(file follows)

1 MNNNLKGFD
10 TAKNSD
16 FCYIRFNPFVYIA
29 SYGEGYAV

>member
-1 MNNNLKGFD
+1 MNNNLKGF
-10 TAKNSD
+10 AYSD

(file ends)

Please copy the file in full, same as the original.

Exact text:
1 MNNNLKGFD
10 TAKNSD
16 FCYIRFNPFVYIA
29 SYGEGYAV

>member
-1 MNNNLKGFD
+1 MNNNLKGF
-10 TAKNSD
+10 AYSD